Grace Watson considers herself a foodie.
But after working in the jungle, the 26-year-old decided to sacrifice her favourite foods such as pasta, cheese, chocolate and coffee to eat like a gibbon for a month.
For the past 23 days, the environmentalist has been mimicking a typical wild gibbon diet consisting of fruits, leaves, eggs, seeds, flowers and even insects.
The young woman from Auckland has taken up the unusual challenge for a good cause – to raise awareness and money for the endangered primates.
Grace Watson has been eating like a gibbon to raise awareness for the endangered species
For the past 23 days, the environmentalist has been mimicking a typical wild gibbon diet consisting of fruits, leaves, eggs, seeds, flowers and even insects
Her typical day on a plate eating like a gibbon
Breakfast: Scrambled eggs with spirulina or herbal tea
Lunch: Apples, bananas, mandarin, seeds, and edible insects, including mealworms, grasshoppers
Dinner: Vegetable soups, salads or slaws of grated beetroot, carrot, apple, with lime, sprinkled with seeds
Despite her determination to strictly meet the brief for 30 days, Grace said the only thing she won’t be able to stomach is leaves.
‘I’m unable to do that as part of my diet because humans can’t break down nutrients like gibbons do from leaves. So I’ve replaced them with vegetables,’ she said.
‘I have allowed myself to cook the vegetables in a little bit of oil and to season with salt and pepper, but that’s it.’
Since forfeiting her daily diet and culinary treats of pasta, rice, bread, cheese, milk, chocolate, and coffee, Grace described the sacrifice as an ‘immense challenge’.
‘If you know me, you’ll know that I appreciate a doughnut or two, am a self diagnosed sugar and coffee addict, and celebrate everything involving butter, cheese or cream,’ she said.
‘I consider “food” one of my hobbies. I have spent the last month weaning myself slowly off coffee in preparation – the last time I tried to give up, I got serious withdrawals and spent a whole day vomiting.
‘But I’ll be giving it all up for a month for gibbons.’
Grace fell in love with Gibbons after caring for them when she was working in the wild in North Sumatra – a province on the Indonesian island of Sumatra.
‘I think gibbons are so special,’ Grace explained.
‘They form monogamous pairs, they can be incredibly acrobatic and playful and some species sing a daily “duet” where both the male and female will sing together to advertise their territory and their pair bond.’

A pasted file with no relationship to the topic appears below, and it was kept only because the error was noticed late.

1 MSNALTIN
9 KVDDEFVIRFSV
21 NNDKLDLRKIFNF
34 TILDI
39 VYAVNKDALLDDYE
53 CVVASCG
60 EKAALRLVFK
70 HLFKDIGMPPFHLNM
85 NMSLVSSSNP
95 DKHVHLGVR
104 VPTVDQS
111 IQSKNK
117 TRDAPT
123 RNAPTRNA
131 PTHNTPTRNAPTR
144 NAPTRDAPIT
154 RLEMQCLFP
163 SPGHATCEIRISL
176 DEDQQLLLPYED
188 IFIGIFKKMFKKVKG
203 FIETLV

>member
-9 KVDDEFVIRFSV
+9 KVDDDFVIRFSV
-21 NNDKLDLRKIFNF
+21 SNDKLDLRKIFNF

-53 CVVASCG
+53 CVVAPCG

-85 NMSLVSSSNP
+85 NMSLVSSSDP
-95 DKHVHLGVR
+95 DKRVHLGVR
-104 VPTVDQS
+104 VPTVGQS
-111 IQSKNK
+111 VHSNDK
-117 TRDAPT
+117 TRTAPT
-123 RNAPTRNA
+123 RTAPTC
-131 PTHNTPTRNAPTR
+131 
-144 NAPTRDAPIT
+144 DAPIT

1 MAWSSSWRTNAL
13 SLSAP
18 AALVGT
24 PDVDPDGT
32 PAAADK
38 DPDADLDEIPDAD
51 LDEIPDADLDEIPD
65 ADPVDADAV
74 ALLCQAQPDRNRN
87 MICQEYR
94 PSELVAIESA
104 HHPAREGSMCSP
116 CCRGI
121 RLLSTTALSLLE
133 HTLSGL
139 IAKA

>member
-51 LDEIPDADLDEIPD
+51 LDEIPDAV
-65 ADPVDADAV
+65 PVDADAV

She has been eating like a gibbon, even including edible insects like mealworms to her diet
Grace fell in love with Gibbons after caring for them when she was working in the wild in North Sumatra – a province on the Indonesian island of Sumatra
What are gibbons?
Gibbons are ‘lesser apes’ belonging to the family Hylobatidae and are made up of 18 species spread between the rainforests of Eastern Bangladesh, through to India, China and Indonesia, including Sumatra, Borneo and Java.
They are tree dwellers, and are being heavily affected by the deforestation and degradation of their habitat in these areas as they are displaced or killed as part of the process.
Despite their playful traits, Grace said gibbons are illegally poached from the wild and smuggled into different countries to be sold as as pets.
She explained how owning a pet gibbon represents status among the wealthy in some cultures – and they are often locked away in small cages inside family homes.
‘For each baby gibbon sold on the lucrative black market, probably most of its family members were killed whilst trying to defend that baby,’ Grace said.
They are also sought as attractions for tourists and entertainment value.
‘Tourists will pay money to take a photo with a baby gibbon not realising the back story of how it got there in the first place,’ she said.
‘It’s really important to educate people around this issue.’
Grace explained that once the caught gibbons reach adulthood and become difficult or dangerous to look after, they are neglected in the wild while others die before they mature.
Her new gibbon diet has included seeds, vegetables, carrots, beetroots and grasshopper (left)
With all funds being donated towards the Gibbon Protection Society of Malaysia, she admits the challenge has been ‘extremely difficult’
And to take matters into her own hands, she decided to raise money for the plight of gibbons by giving up her favourite meals for an entire month.
Embarking on her new diet challenge on August 8, Grace will get to enjoy the warm goodness of carbs again on September 6.
With all funds being donated towards the Gibbon Protection Society of Malaysia, she admits the challenge has been ‘extremely difficult’.
But with the overwhelming support she has received so far, Grace is determine to get through 30 days because she knows every little bit will go a long way to provide a safe future for the endangered gibbons.
‘Money raised will be put towards their rehabilitation centre, which is currently home to eight rescued gibbons,’ she said.
‘These gibbons will eventually be released back into the wild.’
To make a donation, please visit Grace Watson’s Give a Little page.